by Bev Borton~
Everyone knows school supplies are essential, but who is taking time for mental and emotional preparation as well? Here are some back to school tips for Special Needs Parents.
Having been a teacher of special students for 33 years, it’s natural for me to still be in sync with Back to School time, even though I am now retired from education. When I see the school buses roll, I think of the Clean Slate of September. Is it a clean slate for your family or is it back to struggling?
Each August, as I sat in meetings reviewing files of my new students, I purposely avoided any complaints or stories about limitation from last year’s teachers. I would read their documentation only with an eye towards modifications I was required to legally make. What I fully imagined and expected was the report I would write at the end of my year with each student- one that described a happier and more advanced child. I waited to see the live human beings-the presences in my classroom- not the sum of judgments and comparisons based on the conformities that the school (and parents) expected. I knew the year would call upon my compassion, patience, and loving wisdom to nurture and support them- and myself.
I ask parents to prepare this way as well. Make a plan to nurture and support your child and yourself. It felt better to me to think of a student as having gifts rather than being troublesome. As improving in his own time rather than struggling. As genuinely likable rather than the cause of anger or annoyance. Why would I want to get up in the morning and anticipate a day of struggle? I’d rather look forward to a measure of ease or advancement. Teachers (and parents) who chose other perspectives suffered predictably frustrating times and were the ones complaining about shortcomings.
Are you a parent who focuses on what you don’t want? The possibility of not measuring up, the social problems that may manifest, the behavior issues that may repeat themselves? Worries and fears about the future?
Or do you pay larger attention to your child’s potential- Do you say, “He’s not like the others, and it is going to be alright. We are moving through this and enjoying the increases and advancements without comparisons.” Do you focus on true learning, where your child is free, or where your child is constricted or lacking?
Do you recognize where their energy is directed? Do you back up their inclinations, support their curiosity, and encourage their creativity?
If we see a student as whole, meaning not having to be fixed, there is everything to work with to enhance talents, build on strengths, and celebrate more fullness of life as it emerges.
Here are six typical vocabulary terms to consider in new light:
1. School– School is not necessarily about knowledge retained and applied. Ask yourself as an adult: How important was the knowledge I learned in school? How often am I applying it?
It’s more about opportunities for socialization and cooperation with others. It presents chances to advance as a person, not a brain. There is great value in the gathering of so many different people and learning how to get along in that mix. How can we keep feeling good about who we are among all the people we could instead compare ourselves to? (Comparison is dangerous territory. Avoid it.)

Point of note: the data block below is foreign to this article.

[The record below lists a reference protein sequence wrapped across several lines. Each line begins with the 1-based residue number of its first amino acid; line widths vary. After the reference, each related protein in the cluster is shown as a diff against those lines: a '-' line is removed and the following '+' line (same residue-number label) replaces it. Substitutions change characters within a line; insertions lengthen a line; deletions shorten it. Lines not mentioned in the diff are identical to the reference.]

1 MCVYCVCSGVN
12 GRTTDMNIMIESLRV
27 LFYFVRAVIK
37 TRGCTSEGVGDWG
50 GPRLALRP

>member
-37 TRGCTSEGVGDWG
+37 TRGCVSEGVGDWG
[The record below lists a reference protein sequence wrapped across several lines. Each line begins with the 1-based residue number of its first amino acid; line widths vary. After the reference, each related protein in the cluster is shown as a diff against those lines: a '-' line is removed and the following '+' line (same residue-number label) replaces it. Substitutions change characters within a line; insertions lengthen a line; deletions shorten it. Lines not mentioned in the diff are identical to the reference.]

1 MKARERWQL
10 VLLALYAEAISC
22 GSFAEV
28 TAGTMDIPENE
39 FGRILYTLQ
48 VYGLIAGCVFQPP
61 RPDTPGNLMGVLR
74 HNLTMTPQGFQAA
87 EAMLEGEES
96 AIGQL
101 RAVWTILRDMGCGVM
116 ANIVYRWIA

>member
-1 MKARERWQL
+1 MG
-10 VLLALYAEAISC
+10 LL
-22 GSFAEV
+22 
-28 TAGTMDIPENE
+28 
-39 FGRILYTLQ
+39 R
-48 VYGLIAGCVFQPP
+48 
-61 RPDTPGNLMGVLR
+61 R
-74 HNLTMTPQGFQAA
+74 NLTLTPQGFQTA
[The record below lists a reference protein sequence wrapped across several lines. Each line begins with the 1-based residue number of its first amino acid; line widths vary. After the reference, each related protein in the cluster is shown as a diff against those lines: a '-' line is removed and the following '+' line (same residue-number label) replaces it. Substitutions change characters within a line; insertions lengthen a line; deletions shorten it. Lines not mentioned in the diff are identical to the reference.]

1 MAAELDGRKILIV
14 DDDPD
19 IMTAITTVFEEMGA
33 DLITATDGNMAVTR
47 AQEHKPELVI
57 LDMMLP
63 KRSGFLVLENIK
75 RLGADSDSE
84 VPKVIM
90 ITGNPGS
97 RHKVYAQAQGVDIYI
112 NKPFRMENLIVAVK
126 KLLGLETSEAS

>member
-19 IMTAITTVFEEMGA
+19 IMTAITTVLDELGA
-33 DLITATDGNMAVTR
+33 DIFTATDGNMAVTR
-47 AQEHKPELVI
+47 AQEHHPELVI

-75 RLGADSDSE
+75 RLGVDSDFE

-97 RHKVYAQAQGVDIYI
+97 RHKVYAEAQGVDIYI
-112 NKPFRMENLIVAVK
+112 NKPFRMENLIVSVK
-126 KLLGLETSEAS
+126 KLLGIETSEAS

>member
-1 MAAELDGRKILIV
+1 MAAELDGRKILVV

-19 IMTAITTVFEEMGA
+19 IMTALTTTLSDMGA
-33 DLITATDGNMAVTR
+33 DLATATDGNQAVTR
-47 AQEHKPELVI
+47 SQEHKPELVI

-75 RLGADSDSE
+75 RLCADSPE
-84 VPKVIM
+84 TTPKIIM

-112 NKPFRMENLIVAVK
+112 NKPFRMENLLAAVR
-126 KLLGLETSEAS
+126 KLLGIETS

2. Parental Support– Involvement in positive ways pays off big time. Volunteer. Show up. Recent US studies show that parental involvement is the most significant factor in how well a child does at school.
Back your student, but don’t defend them. Help them advocate for themselves to the greatest degree possible. When you encourage this, they become more aware of their wants and needs, and learn to appropriately express them. Allow your student to be part of the decision making about how best to accomplish what they feel is important about school. Let them know school is important to you, but for the most important reasons.
Expect and recognize good things: Positive influences, feelings of worthiness, wonderful adventure, excitement about what captures their attention, engagement. Build upon these.
3. Behavior– Rebellion is the result of feeling/ perceiving some sort of confinement, or being bossed. Lovingly help your child understand this. If their center is strong and they recognize that their power is inside, and not based on any outside conditions, social settings may become easier, and confidence may rise. Let your child understand where their true freedom lies. Allow your child to be part of the development of any behavior plan. A parent who can soothe themselves about their child’s true worth, can help soothe their child and even the teachers.
4. Grades– Grades are not an indicator of success in life. Let’s repeat that. Grades are not an indicator of success in life.
5. Homework– Homework is generally more about compliance and behavior than about academics. It’s also about independence. If there are” problems” here, see them for what they really are and address the relative value of compliance/behavior/ independence in the big picture of what matters about the school year to your family.
6. Engagement– Look for the indicators of what’s got your child’s most positive attention and build, build , build upon them!
Most importantly, as parents, please remember to nurture yourselves as well. Balance all the family “doings” with some plain old “being”. It’s really about growing happy, loving human beings.